Check out the Chicago restaurants in Dante’s gift:

Alinea’s https://website.alinearestaurant.com

Heaven On Seven http://www.heavenonseven.com

Dante’s Gift

Kathleen James is far too practical for her own good. But on the most important night of her life, she gives way to romance and prepares for an intimate dinner with the man of her dreams—and an engagement ring. Unfortunately, the evening doesn’t end the way she envisioned.

Dominic Lawrence has planned this marriage proposal for six months. Nothing can go wrong—until his Nonna calls from Italy. Now he must interrupt the tenderest night of Katie’s life with the news that another woman will be under their roof.

Nonna, a wartime bride from the ‘40s, knows how precious love can be. Can her own love story of an American soldier and a very special collie once again bring two hearts together at Christmas?

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About the Author

Award-winning author Aubrey Wynne resides in the Midwest with her husband, dogs, horses, mule, and barn cats. She is an elementary teacher by trade, champion of children and animals by conscience, and author by night. Obsessions include history, travel, trail riding, and all things Christmas.

Her short stories, Merry Christmas, Henry and Pete’s Mighty Purty Privies received Best Short in the Preditors & Editors Reader’s Choice of 2013 and 2014.

Aubrey’s latest holiday romance Dante’s Gift, includes both a present day and WWII love story intertwined. It is included in the box set Christmas Pets and Kisses and sold as a single. Her true love is historical romance and Rolf’s Quest, the first in a medieval fantasy series, will release in 2016. Sammi’s Serenade will debut in the box set Valentine’s Pets and Kisses.

Website:

http://aubreywynneauthor.wordpress.com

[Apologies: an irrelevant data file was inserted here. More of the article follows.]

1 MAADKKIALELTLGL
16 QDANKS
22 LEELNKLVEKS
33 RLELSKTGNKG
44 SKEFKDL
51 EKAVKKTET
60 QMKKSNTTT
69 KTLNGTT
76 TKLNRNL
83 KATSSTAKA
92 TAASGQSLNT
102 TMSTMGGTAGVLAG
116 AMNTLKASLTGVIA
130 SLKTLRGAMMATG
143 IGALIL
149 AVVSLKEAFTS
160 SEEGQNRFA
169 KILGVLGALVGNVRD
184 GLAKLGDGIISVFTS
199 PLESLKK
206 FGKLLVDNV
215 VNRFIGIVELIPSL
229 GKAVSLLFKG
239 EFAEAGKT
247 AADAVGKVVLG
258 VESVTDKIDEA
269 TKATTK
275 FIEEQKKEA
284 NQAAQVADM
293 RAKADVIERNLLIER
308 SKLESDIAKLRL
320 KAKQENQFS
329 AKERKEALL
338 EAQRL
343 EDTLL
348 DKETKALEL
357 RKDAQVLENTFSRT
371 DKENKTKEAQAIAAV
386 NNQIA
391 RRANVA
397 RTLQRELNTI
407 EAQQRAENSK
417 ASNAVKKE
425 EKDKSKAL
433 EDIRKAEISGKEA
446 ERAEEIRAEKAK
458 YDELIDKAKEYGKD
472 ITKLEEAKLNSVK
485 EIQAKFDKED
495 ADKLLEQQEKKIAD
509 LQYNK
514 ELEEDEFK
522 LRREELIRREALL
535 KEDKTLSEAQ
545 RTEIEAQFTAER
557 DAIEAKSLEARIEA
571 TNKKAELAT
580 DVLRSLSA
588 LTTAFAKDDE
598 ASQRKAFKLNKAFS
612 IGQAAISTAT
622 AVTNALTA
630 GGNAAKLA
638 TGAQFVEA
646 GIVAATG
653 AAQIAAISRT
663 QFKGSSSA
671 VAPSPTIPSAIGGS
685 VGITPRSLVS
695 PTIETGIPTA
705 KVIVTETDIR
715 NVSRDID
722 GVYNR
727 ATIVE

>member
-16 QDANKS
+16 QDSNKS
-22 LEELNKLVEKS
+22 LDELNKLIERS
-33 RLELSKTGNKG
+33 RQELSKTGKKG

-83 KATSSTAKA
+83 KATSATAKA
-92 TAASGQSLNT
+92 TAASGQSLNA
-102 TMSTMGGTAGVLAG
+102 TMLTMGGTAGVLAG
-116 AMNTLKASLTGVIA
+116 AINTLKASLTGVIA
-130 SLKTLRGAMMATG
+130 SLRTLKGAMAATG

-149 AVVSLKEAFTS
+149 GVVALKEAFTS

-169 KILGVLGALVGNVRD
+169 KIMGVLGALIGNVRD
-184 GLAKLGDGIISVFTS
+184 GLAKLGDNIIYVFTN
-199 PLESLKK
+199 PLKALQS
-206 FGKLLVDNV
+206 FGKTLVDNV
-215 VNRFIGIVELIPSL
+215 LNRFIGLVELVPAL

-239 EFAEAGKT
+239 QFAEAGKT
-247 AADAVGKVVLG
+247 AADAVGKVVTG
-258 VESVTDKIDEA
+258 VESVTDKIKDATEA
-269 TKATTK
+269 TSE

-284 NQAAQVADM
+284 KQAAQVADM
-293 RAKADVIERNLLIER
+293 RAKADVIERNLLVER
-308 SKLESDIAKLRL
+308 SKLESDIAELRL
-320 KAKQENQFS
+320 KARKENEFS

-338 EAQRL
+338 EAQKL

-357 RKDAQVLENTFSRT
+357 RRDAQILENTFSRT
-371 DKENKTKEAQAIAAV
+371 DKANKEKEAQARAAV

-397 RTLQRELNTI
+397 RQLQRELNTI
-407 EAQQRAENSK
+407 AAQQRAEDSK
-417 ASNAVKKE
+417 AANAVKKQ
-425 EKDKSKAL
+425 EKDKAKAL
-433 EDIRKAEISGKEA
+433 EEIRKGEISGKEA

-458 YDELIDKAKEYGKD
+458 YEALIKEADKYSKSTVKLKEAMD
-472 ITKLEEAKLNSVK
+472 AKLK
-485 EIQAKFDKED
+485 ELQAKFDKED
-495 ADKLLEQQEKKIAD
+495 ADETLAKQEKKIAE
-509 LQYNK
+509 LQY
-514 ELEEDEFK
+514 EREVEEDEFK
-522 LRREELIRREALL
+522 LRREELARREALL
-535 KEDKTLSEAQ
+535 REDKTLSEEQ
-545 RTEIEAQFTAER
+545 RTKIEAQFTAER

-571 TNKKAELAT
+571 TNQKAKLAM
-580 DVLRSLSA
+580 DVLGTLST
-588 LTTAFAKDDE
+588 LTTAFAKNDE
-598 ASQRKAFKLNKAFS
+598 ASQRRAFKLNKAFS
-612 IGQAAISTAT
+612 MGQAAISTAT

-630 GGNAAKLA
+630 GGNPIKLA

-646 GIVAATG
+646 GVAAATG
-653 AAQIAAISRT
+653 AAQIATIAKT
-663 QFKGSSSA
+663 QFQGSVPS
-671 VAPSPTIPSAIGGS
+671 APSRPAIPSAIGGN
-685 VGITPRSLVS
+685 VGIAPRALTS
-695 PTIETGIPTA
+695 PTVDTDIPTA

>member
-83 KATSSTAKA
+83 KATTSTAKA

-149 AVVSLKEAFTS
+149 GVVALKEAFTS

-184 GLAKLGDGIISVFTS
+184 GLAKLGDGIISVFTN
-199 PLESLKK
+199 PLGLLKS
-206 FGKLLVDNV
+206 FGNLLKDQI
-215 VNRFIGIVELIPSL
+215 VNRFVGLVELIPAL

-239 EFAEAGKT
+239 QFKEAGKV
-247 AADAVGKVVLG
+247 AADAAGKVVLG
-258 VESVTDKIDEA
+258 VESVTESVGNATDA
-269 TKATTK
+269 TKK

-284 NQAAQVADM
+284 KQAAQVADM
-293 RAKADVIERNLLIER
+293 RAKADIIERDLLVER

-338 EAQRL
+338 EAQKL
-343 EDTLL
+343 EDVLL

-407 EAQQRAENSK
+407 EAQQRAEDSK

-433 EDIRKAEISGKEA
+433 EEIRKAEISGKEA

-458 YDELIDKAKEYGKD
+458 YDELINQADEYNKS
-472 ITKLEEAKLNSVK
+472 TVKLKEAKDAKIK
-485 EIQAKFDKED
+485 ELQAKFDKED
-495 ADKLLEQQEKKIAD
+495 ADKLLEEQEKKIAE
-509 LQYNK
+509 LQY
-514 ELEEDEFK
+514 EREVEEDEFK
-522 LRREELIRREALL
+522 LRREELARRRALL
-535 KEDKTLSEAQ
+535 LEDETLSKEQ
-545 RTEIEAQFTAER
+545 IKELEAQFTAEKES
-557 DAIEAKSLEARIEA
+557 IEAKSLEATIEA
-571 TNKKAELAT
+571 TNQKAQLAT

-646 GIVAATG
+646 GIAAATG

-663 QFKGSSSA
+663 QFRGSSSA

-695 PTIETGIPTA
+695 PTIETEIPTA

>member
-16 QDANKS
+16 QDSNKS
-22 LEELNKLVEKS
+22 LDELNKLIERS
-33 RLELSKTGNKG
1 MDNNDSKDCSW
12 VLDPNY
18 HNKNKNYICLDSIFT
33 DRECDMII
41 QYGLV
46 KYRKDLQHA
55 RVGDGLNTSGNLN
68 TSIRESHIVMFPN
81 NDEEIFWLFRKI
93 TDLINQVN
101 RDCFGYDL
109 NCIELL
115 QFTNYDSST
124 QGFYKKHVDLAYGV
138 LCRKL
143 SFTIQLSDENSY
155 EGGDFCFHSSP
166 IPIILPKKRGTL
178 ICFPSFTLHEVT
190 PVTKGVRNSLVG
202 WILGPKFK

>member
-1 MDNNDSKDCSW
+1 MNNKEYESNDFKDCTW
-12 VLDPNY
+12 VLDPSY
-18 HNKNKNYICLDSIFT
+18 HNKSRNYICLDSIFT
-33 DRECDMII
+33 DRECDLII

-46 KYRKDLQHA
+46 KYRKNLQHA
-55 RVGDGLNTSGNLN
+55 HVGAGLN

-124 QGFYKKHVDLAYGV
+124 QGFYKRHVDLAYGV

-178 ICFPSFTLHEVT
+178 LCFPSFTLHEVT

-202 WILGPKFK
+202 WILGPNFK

Amazon page:

http://www.amazon.com/AubreyWynne/e/B00II8QD6G/ref=dp_byline_cont_ebooks_1

Newsletter: https://madmimi.com/signups/122105/iframe

Facebook:  https://www.facebook.com/magnificentvalor

Twitter:

https://twitter.com/Aubreywynne51

Pinterest:

https://www.pinterest.com/aubreywynne51/

 

Buy Links:

Amazon:http://amzn.to/1OTMBmL

B&N:http://bit.ly/1MFcvpM

Kobo:http://bit.ly/1LGmdse

iBooks http://apple.co/1N0XSSd

Goodreads:

https://www.goodreads.com/book/show/26120629-dante-s-gift

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There’s More to it Than Just Writing

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Recently I was asked to read a few chapters from a book someone wrote. They wanted to know what I thought and where they could get it published. I’m fine with reading other’s work and offering suggestions, so I agreed.

The topic was interesting and the blurb well-written. Then I started in on the actually book. After I finished the first chapter, I sat back in my chair. I pretended I was on the other side of the industry—an agent. My first thought was, “Wow, I wonder how many of these they see in a day?”

I would call the chapter I read a first draft. The book needed a lot of editing. Even if it had potential, I could see why an agent would turn it down. As the agent, I would ask myself, “Does the writer have the ability to make changes?” and “Is this all he’s capable of or is there more untapped inside him?” Taking on the client would be a long shot, and I have a strange feeling agents aren’t gamblers … anymore.

I want to believe at one time, agents did take chances and worked with new authors. It’s a different world now and the rules have changed. I feel if it can’t be made into a movie, forget about it.

Can this book be published? We all know the answer to that. Yes. Self-publishing is there for the taking. But don’t just write something and think it’s done. Don’t publish it and put it out there. In the “old days” when a writer was rejected by an agent or publishing company they added constructive criticism. Now it’s a form letter. No help there.So where do you get help before you publish?

If you wrote a book (congratulations by the way, it’s not an easy task), don’t assume it is done. You are your first line of defense. Call it your first draft. Now comes the hard part—editing. Read it over at least three times before any other human eyes see it. (Dogs and cats are fine.) Find beta readers. Parents, siblings, cousins, friends come in handy, and they’re free. You can also find many sites that offer (for a price) readers. Listen to them. Be able to handle their critiques of your novel. Take it to heart and work on the book again.

Study up on the English language. Spell check doesn’t catch everything. Know commas, quotation marks, italics and when to use them. Try not to use the same words over and over again. Do not keep using a person’s name in a sentence. Is your head spinning yet?

Yes, you wrote a book. You are excited. I know the feeling. I have been down that road and learned so much. Hopefully, I’m passing along that knowledge.

If you have it in you, you love every aspect of the process and can handle the rejection—then go for it, write that book and don’t look back. But remember, there’s more to it than just writing.

Firsthand Experience